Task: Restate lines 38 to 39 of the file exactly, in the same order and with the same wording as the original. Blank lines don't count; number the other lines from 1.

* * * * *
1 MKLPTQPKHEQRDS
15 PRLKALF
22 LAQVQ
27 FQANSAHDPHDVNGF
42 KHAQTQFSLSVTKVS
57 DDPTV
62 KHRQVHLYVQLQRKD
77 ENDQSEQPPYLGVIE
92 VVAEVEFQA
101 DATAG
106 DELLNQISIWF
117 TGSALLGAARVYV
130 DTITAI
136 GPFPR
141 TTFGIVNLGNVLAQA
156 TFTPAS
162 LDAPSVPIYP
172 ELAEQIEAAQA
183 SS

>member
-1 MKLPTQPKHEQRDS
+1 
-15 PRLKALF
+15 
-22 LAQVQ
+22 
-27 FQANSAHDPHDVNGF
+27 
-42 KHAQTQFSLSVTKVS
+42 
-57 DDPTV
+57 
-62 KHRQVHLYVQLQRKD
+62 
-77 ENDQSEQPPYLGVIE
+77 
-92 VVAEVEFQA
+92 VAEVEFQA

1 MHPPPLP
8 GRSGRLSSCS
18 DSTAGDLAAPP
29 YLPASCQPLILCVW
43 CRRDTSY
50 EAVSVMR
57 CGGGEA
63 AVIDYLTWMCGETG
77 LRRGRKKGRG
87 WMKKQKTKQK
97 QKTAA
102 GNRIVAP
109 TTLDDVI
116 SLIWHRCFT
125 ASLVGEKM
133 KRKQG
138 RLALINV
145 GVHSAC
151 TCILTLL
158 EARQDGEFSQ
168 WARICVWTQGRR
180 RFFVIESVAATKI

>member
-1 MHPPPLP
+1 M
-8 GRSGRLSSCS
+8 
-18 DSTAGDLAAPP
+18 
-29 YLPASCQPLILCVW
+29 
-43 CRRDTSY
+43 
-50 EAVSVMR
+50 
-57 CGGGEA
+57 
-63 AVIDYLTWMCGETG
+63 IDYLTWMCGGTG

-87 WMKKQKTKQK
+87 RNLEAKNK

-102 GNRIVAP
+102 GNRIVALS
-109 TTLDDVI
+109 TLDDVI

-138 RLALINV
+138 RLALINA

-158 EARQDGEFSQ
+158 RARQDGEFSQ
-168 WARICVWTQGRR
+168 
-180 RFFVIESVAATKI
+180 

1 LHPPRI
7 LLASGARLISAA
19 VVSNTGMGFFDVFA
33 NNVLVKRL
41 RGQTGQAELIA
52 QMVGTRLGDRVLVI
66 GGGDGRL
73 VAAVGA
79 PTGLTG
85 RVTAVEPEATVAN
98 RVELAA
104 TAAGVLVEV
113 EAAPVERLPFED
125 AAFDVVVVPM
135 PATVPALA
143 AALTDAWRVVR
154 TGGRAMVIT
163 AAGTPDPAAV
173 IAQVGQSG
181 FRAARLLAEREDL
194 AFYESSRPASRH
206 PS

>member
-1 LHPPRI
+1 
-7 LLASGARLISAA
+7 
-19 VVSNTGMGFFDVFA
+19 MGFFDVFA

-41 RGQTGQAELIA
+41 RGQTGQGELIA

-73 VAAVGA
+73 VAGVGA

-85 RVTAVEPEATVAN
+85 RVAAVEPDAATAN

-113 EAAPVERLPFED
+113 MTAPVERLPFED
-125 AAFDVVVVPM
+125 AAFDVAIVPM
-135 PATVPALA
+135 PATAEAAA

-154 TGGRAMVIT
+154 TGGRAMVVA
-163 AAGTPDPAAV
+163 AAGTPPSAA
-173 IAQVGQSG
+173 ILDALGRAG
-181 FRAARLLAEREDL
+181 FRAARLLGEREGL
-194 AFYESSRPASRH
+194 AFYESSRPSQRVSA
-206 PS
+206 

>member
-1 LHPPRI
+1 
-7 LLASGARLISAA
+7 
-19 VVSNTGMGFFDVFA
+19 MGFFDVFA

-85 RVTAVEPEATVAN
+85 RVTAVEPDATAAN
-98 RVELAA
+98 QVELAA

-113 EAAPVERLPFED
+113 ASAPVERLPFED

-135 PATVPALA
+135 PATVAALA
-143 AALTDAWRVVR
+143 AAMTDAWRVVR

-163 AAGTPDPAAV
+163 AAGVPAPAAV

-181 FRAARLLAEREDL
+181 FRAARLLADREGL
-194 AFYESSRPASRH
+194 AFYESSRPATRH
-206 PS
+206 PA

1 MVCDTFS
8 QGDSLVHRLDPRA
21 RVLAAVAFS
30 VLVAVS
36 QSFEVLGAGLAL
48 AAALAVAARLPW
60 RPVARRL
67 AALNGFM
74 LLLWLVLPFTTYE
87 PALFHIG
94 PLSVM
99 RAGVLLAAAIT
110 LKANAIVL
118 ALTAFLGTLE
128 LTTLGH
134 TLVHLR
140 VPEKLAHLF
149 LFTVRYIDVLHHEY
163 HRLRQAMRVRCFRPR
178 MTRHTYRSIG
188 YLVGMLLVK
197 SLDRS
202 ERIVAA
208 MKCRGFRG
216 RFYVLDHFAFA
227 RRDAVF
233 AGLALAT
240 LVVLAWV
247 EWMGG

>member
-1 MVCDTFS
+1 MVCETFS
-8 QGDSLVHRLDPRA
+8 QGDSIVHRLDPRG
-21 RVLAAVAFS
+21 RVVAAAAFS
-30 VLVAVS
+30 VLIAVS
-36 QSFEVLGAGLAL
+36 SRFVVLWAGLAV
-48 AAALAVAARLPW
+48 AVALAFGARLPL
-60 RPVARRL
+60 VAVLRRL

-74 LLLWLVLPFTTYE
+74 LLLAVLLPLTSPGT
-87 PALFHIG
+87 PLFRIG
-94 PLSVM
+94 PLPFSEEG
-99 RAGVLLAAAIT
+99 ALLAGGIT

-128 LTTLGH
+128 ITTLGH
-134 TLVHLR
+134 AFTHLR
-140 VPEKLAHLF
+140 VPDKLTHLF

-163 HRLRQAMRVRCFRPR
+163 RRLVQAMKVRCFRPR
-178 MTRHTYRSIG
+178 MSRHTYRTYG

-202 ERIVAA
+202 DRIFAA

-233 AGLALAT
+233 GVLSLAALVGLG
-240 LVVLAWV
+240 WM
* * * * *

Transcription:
+92 VAEVEFQA

1 MHPPPLP